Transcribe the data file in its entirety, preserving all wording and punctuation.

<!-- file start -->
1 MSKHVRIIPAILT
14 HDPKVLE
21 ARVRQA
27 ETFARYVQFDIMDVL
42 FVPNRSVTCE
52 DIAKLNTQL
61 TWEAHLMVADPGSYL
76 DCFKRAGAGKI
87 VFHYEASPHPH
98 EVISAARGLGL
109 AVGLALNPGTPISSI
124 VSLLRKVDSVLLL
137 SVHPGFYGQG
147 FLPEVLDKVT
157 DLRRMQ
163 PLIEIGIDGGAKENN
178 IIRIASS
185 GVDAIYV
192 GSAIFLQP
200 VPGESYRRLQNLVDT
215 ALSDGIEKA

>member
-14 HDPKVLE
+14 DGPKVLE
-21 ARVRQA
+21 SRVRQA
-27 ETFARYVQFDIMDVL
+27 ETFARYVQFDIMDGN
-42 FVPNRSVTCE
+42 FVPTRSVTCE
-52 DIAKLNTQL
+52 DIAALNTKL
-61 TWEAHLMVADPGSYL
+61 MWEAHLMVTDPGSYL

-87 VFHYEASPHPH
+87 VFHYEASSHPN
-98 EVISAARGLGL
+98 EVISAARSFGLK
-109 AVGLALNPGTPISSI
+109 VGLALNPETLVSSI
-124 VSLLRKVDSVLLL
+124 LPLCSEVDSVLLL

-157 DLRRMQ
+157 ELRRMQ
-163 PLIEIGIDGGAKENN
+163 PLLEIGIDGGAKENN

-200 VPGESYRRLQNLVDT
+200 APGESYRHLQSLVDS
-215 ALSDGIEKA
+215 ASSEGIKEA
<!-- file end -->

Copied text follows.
1 MSKHVRIIPAILT
14 HDPKVLE
21 ARVRQA
27 ETFARYVQFDIMDVL
42 FVPNRSVTCE
52 DIAKLNTQL
61 TWEAHLMVADPGSYL
76 DCFKRAGAGKI
87 VFHYEASPHPH
98 EVISAARGLGL
109 AVGLALNPGTPISSI
124 VSLLRKVDSVLLL
137 SVHPGFYGQG
147 FLPEVLDKVT
157 DLRRMQ
163 PLIEIGIDGGAKENN
178 IIRIASS
185 GVDAIYV
192 GSAIFLQP
200 VPGESYRRLQNLVDT
215 ALSDGIEKA

>member
-14 HDPKVLE
+14 DGPKVLE
-21 ARVRQA
+21 SRVRQA
-27 ETFARYVQFDIMDVL
+27 ETFARYVQFDIMDGN
-42 FVPNRSVTCE
+42 FVPTRSVTCE
-52 DIAKLNTQL
+52 DIAALNTKL
-61 TWEAHLMVADPGSYL
+61 MWEAHLMVTDPGSYL

-87 VFHYEASPHPH
+87 VFHYEASSHPN
-98 EVISAARGLGL
+98 EVISAARSFGLK
-109 AVGLALNPGTPISSI
+109 VGLALNPETLVSSI
-124 VSLLRKVDSVLLL
+124 LPLCSEVDSVLLL

-157 DLRRMQ
+157 ELRRMQ
-163 PLIEIGIDGGAKENN
+163 PLLEIGIDGGAKENN

-200 VPGESYRRLQNLVDT
+200 APGESYRHLQSLVDS
-215 ALSDGIEKA
+215 ASSEGIKEA